Monday, December 12, 2011

The Essentially Tragic Human Condition

I have many religiously devout friends and acquaintances.  Here is a short note I wrote yesterday in response to an Army Chaplain acquaintance (former client) who sent me a Facebook message containing a photo of a bumper-sticker with a religious message on it:

Dear ___________________,

Thanks for sharing that bumper-sticker quote with me:  "We are not human beings having a spiritual experience.  We are spiritual beings having a human experience."

I agree that we all have a spiritual side but I see no evidence that it survives our deaths. I don't remember my purely spiritual existence before I was born and I join Thomas Jefferson in believing that our spirits -- which I would simply call our capacity for self-awareness and our knowledge that we will all die -- are "corpuscular." The idea of a spirit existing independent of a physical body strikes me, in my humble opinion, as irrational to the point of absurdity.  I guess what I am saying is I don't believe in ghosts.  What happens when we die?  I'm not sure.  But on the available evidence, we rot. (Shout out to the late, presumably rotting, Madalyn Murray O'Hair.)

I share your sense of the sublime when it comes to the stars and the mountains. I am quite a fan of star-gazing on clear moonless summer evenings while camping in Pike National Forest.  But one can contemplate the great mysteries without believing absurd things about the universe, such as, it is only 6,000 years old. There are cave paintings older than that.  Geologists actually have a scientifically plausible explanation for where those mountains came from as my son learned when he visited the Garden of the Gods Visitor's Center in first grade with his Cub Scout Pack.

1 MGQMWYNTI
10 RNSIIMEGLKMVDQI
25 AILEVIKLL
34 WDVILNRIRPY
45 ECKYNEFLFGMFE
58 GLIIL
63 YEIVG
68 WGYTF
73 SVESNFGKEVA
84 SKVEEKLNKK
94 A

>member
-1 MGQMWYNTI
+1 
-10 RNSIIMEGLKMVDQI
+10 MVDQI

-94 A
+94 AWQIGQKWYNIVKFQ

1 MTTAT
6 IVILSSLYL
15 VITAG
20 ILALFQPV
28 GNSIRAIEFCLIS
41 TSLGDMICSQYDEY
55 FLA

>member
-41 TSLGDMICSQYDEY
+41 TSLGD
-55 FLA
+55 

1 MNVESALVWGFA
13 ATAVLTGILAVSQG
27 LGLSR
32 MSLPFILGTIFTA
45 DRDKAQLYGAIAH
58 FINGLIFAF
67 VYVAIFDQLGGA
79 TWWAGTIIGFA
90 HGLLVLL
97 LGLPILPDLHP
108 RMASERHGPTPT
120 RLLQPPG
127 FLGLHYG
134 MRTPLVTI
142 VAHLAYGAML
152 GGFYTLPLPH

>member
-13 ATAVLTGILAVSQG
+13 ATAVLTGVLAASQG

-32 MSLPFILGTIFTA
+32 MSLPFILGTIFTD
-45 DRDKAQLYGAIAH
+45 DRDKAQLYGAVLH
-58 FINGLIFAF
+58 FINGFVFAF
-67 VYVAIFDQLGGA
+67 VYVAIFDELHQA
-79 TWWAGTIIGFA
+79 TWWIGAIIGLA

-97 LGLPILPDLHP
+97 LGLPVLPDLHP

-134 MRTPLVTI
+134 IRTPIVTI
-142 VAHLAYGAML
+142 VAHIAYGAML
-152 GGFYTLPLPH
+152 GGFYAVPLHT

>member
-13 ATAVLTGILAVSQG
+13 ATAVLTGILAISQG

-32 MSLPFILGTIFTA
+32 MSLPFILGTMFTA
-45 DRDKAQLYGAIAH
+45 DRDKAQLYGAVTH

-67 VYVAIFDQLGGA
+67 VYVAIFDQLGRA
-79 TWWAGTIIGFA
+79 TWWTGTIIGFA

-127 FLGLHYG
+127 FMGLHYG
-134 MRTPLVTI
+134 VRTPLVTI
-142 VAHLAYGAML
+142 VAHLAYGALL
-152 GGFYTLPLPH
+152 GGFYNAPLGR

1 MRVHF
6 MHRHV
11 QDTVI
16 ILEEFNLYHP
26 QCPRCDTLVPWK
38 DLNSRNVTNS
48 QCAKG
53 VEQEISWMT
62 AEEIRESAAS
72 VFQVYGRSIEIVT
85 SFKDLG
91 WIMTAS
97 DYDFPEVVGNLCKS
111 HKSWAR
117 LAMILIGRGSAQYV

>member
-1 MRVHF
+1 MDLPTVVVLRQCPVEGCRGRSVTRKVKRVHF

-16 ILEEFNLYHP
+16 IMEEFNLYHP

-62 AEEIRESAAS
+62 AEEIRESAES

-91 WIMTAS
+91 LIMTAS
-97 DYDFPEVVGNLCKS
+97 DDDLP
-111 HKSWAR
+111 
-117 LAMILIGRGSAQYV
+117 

The human condition is essentially tragic. We are all going to die, and worse, we know it.  All religion and philosophy are attempts, in my humble view again, to grapple with this fact. The efforts of pre-scientific people writing thousands of years ago were the best the human race could do at that time. But in my own grappling with man's essentially tragic fate, I prefer not to limit myself to the teachings of the Bronze Age.  These people were mired in terrible ignorance -- having not even the good sense to keep their excrement out of their food. (Shout out here to Sam Harris.) There is some wisdom in the Bible, even in the mostly abhorrent Old Testament. But there is also wisdom in Homer, Dante, Shakespeare, Dickens, Tolstoy, Voltaire, Jefferson, Wordsworth, Darwin, Einstein, and too many others to name. All of these humans, including the very human authors of the Bible, have something to say to us from their own quests to come to terms with our essentially tragic fate.

I don't need final dogmatic answers to the great questions. I am satisfied pondering what history’s great thinkers have had to say about it. I am willing and able to admit, ultimately, that "I don't know." This, in my view, is a far more intellectually satisfying answer (and a far more intellectually honest one) than saying, with dogmatic certainty: "an incomprehensible being using incomprehensible powers made it so." That does nothing for me.  Nothing.